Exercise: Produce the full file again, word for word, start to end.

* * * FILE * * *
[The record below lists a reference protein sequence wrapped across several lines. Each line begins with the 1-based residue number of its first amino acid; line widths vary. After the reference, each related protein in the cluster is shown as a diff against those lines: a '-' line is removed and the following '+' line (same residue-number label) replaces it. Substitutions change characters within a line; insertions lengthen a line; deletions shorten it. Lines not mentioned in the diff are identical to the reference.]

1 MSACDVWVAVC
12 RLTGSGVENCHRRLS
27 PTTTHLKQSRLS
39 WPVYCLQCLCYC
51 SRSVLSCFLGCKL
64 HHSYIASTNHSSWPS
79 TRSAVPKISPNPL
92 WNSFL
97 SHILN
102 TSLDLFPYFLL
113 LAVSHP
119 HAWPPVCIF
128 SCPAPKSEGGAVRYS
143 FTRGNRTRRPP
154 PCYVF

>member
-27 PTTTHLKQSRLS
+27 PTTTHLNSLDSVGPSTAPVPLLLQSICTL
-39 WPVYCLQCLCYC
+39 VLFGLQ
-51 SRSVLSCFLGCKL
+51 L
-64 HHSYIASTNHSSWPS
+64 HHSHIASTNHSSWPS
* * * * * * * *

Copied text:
[The record below lists a reference protein sequence wrapped across several lines. Each line begins with the 1-based residue number of its first amino acid; line widths vary. After the reference, each related protein in the cluster is shown as a diff against those lines: a '-' line is removed and the following '+' line (same residue-number label) replaces it. Substitutions change characters within a line; insertions lengthen a line; deletions shorten it. Lines not mentioned in the diff are identical to the reference.]

1 MSACDVWVAVC
12 RLTGSGVENCHRRLS
27 PTTTHLKQSRLS
39 WPVYCLQCLCYC
51 SRSVLSCFLGCKL
64 HHSYIASTNHSSWPS
79 TRSAVPKISPNPL
92 WNSFL
97 SHILN
102 TSLDLFPYFLL
113 LAVSHP
119 HAWPPVCIF
128 SCPAPKSEGGAVRYS
143 FTRGNRTRRPP
154 PCYVF

>member
-27 PTTTHLKQSRLS
+27 PTTTHLNSLDSVGPSTAPVPLLLQSICTL
-39 WPVYCLQCLCYC
+39 VLFGLQ
-51 SRSVLSCFLGCKL
+51 L
-64 HHSYIASTNHSSWPS
+64 HHSHIASTNHSSWPS